Expert Perspectives on Novel Treatment Options for Atherosclerotic Cardiovascular Disease and Hypercholesterolemia - Episode 11
Erin D. Michos, MD, MHS; Christie Ballantyne, MD; Yehuda Handelsman, MD; and Paul S. Jellinger, MD, MACE, address the use of combination therapies and statin intolerance in patients with atherosclerotic cardiovascular disease (ASCVD) and hypercholesterolemia.
Yehuda Handelsman, MD: We touched on before about using combination therapy to reduce LDL [low-density lipoproteins], and we mentioned statin,…bempedoic acid, and ezetimibe. Before we had the PCSK9, I used colesevelam, niacin, and fenofibrate, and all of them together would get about 50% reduction, which was not that bad when the patient could not take statins. Erin, do you use a combination of LDL reducing, triglyceride reducing, or other aspects of lipids?
Erin D. Michos, MD, MHS: These drugs don't benefit patients who don't take them, but adherence could be improved with using single combinations. There is a combo drug with rosuvastatin plus ezetimibe, and we talked about bempedoic acid combining with ezetimibe. There's also other combinations like statins with PCSK9, we've discussed that they are not single pill combinations, but there's new things on the horizon. Inclisiran was recently FDA approved. We're trying to figure out how to roll it out, but the advantage with that is, it's only dosed twice a year from a subcutaneous injection. This hopefully will help with adherence, particularly in younger individuals, as it is just once more than a flu shot a year, so there might be a potential advantage there. So yes, frequently I use combination therapy. I take care of a lot of women from my women's health clinic, and women have more statin intolerance. It's real to them. I do all the rigmarole that Christie outlined and try to get them on at least a little bit of rosuvastatin, but we need combination in these patients.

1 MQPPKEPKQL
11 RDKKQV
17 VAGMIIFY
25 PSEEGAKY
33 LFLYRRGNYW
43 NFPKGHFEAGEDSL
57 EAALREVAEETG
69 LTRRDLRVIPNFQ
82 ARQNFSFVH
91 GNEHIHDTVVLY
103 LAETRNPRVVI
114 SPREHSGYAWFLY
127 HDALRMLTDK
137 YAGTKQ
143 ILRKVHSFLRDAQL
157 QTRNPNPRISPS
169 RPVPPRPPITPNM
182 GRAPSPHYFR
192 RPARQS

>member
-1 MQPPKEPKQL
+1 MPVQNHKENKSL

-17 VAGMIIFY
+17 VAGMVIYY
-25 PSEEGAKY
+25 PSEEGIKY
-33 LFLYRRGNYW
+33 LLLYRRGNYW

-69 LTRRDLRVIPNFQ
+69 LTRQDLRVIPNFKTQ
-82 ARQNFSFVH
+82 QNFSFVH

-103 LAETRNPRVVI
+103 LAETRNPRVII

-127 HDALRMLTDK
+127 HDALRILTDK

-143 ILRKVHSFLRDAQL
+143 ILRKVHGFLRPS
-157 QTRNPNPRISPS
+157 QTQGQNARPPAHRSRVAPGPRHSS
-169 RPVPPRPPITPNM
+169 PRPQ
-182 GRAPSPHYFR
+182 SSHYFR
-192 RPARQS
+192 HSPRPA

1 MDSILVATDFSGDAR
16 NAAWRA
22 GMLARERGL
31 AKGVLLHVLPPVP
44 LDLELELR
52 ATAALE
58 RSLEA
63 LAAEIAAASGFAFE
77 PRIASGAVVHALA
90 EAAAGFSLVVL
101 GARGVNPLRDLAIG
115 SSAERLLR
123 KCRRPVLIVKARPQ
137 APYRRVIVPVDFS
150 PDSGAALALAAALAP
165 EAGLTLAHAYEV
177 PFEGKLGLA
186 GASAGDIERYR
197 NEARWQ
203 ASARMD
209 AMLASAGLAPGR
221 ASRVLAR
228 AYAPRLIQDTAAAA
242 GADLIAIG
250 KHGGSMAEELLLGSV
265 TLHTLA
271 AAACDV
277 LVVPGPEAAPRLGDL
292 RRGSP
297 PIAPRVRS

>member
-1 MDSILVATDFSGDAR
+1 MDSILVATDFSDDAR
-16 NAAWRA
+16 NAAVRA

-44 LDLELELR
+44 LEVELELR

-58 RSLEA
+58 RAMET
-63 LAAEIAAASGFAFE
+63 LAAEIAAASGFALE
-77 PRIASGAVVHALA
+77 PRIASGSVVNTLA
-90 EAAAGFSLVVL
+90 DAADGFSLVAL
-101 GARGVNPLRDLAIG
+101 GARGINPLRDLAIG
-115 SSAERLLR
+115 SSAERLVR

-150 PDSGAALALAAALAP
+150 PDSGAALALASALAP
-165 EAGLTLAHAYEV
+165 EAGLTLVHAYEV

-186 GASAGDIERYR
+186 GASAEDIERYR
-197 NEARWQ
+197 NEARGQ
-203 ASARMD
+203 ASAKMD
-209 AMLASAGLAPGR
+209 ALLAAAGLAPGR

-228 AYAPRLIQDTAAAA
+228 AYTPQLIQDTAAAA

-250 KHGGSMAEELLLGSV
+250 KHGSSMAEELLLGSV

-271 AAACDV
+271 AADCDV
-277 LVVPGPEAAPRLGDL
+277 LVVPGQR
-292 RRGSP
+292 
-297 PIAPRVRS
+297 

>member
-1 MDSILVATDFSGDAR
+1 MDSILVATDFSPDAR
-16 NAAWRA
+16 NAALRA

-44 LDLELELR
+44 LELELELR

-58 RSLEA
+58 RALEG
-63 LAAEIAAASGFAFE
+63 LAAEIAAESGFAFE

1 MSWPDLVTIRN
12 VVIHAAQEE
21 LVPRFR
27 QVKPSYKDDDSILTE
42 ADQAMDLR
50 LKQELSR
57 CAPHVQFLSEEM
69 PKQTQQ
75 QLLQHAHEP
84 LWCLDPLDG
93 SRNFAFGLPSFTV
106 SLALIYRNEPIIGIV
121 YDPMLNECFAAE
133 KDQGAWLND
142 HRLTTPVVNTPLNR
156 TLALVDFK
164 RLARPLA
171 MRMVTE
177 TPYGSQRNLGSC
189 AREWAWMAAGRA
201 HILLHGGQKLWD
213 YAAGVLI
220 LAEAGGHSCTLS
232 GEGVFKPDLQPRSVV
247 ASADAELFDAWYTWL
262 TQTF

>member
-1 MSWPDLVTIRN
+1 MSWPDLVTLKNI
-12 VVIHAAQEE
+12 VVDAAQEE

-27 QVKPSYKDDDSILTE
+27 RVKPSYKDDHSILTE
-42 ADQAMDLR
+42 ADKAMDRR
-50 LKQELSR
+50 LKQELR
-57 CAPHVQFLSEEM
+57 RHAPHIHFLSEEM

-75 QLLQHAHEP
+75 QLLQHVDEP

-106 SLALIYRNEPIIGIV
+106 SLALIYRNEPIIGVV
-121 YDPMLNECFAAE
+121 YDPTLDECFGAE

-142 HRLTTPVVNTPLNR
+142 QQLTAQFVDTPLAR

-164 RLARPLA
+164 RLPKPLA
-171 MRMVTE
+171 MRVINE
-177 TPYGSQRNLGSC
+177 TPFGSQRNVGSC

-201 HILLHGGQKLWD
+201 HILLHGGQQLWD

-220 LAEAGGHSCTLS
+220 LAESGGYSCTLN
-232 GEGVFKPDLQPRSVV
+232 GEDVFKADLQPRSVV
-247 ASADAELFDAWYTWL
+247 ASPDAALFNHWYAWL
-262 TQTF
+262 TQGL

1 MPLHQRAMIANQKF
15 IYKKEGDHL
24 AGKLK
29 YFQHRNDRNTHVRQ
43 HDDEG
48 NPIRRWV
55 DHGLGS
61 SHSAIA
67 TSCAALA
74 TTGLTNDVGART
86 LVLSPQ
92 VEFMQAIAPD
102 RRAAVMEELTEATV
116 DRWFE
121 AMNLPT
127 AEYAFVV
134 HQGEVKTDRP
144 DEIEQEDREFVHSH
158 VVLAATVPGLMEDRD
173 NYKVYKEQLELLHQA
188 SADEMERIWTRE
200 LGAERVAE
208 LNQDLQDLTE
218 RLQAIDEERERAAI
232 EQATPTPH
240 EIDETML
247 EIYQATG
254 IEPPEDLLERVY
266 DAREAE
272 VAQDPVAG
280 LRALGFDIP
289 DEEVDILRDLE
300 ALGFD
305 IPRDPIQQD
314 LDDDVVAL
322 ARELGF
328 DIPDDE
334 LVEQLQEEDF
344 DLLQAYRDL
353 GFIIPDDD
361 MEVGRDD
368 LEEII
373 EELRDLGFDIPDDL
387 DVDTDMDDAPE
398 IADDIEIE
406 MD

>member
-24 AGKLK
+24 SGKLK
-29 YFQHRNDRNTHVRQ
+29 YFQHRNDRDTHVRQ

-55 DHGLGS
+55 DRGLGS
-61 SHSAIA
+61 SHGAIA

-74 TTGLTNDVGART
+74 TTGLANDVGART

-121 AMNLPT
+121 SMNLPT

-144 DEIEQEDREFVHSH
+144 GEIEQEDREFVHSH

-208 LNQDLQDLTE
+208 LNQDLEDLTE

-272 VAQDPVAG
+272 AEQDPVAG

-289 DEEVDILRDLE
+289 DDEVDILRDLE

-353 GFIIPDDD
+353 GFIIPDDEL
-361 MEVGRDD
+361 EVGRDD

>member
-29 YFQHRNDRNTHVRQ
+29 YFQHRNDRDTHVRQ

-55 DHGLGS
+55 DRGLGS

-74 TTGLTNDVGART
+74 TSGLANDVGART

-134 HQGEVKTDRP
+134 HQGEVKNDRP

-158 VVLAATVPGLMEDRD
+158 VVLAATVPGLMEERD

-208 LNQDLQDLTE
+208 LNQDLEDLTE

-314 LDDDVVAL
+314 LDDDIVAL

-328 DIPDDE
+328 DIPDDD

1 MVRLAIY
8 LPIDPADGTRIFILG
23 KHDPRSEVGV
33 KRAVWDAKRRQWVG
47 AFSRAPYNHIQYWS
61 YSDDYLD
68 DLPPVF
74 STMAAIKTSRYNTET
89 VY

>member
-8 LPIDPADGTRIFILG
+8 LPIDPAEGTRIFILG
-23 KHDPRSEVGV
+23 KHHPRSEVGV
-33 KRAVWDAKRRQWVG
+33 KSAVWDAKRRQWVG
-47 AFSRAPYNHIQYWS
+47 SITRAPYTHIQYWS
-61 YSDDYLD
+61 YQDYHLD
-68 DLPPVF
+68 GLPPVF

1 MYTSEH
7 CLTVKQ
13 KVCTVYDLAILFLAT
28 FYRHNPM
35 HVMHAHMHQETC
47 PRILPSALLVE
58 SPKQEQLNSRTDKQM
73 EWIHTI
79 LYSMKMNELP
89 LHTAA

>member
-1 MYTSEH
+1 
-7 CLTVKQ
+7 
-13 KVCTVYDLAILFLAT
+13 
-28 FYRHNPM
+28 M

Handelsman: You said something very correct there, and we touched about statin intolerance several times. You mentioned you see it more in women, so, is statin intolerance a myth? As many people say and the studies that you mentioned point out, or is it reality and can you address it?
Michos: I thought the SAMSON study was provocative, because it was an n-of-1 study, meaning it was their own control. They enrolled patients who had statin intolerance, and gave them 12 months of bottles, 3 months were statin, 3 months were placebo, and 3 months were empty bottles where they didn't take anything that month and knew they weren't taking anything. This trial showed that 90% of the symptoms that they were having during their statin months were listed by placebo, too, showing that there was a 90% nocebo effect. When they presented patients with their own data, they were able to get more than half of them back on a statin. There's a huge nocebo effect, but unless you can do these challenges with the patient it's hard to convince them that their symptoms are not just statins.
Christie Ballantyne, MD: But even then, they didn't get them all back.